Dog breeding

Virginia lawmakers step in with 11 bipartisan bills to hold dog breeding facility accountable

RICHMOND, Va. (WRIC) – Dozens of animal welfare violations and persistent reports of deplorable conditions inside a Virginia dog farm have finally prompted state lawmakers to take action. They have now tabled 11 bipartisan bills aimed at addressing Envigo’s concerns.

WFXR’s sister station, WRIC, has for several years exposed poor and harmful conditions inside the breeding and research facility, which houses more than 5,000 dogs for medical research. Envigo is a global company valued at over $500 million.

On Wednesday, January 26, the United States Department of Agriculture (USDA) released a scathing inspection report following an October 2021 visit. The Cumberland facility was cited for 13 animal welfare violations. This is in addition to 26 violations documented in October 2021.

This inspection was triggered by a secret PETA video and an earlier USDA inspection that found “300 puppy deaths attributed to unknown causes.”

The October federal inspection report was released this week. He said sick and injured dogs had gone untreated, a newborn puppy was found dead in the sewers and there were ongoing issues with dirty kennels.

“It’s barbaric and hideous,” Del said. Kaye Kory (D-Fairfax).

She and Del. Buddy Fowler (R-Caroline) sponsor Greta’s Law, named after Fowlers’ beagle who often comes to work with him.

“The violations, I mean, are absolutely horrific,” Fowler said.

The bill would require Envigo to track dogs born, sold, or found dead at its facility.

The report noted “a pile of excrement” said to be piled “5 to 6 inches high”.

According to Fowler, “They don’t deserve to live like this.”

Fowler, a beagle breeder himself, shook his head, saying, “I have to keep my kennels clean.”

“It’s just unacceptable,” he added.

The 11 bills range in scope from increasing accountability and transparency to implementing statewide oversight.

“We should all be ashamed and embarrassed that this is happening close to home,” said Kory, who is happy to see so many fellow lawmakers on both sides of the aisle taking action.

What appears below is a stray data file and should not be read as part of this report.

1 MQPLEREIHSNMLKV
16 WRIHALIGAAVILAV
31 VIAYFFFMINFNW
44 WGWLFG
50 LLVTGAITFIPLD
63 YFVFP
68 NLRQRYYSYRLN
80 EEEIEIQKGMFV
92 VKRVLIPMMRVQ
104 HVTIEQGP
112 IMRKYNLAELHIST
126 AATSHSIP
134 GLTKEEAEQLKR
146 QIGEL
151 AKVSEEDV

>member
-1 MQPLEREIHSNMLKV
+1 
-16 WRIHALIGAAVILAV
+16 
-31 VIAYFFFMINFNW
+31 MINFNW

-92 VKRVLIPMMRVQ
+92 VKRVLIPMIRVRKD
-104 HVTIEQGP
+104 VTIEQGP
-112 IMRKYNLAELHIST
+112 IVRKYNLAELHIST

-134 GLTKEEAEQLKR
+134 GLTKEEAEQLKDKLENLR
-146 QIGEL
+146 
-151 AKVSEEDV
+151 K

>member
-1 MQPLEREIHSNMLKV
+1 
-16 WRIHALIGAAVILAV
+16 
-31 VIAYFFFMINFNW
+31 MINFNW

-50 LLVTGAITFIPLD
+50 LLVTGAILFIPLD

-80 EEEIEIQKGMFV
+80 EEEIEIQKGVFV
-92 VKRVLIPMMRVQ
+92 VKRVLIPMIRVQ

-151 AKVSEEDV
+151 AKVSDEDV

Other bills include Senate Bill 535, which creates an Animal Welfare Oversight Officer to inspect operations at Envigo. Senate Bill 604 would close a loophole that allows Envigo to escape state animal cruelty charges.

“These are violations for which I would be charged with a felony,” explained PETA’s Daphna Nachminovitch.

Nachminovitch helped start the new Virginia Coalition for the Protection of Beagles. The coalition is made up of dozens of animal rescue groups and humane societies. They contacted lawmakers and gave their full support to the bills.

“These bills could mean the difference of life or death for these long-suffering beagles,” Nachminovitch said.

Envigo said in a statement, “Envigo is following Virginia’s legislative process and will provide relevant testimony during committee discussions. We are proud of the investments and improvements we have made at the Cumberland facility and continue to work with policy makers to ensure the critical need for human and animal medical research is met in a safe and humane manner.

Some of the bills will be heard in subcommittees next week. In the meantime, Nachminovitch wonders why the USDA didn’t do more and seize the animals they found injured or revoke Envigo’s breeding license. Several groups have asked the USDA to revoke Envigo’s license.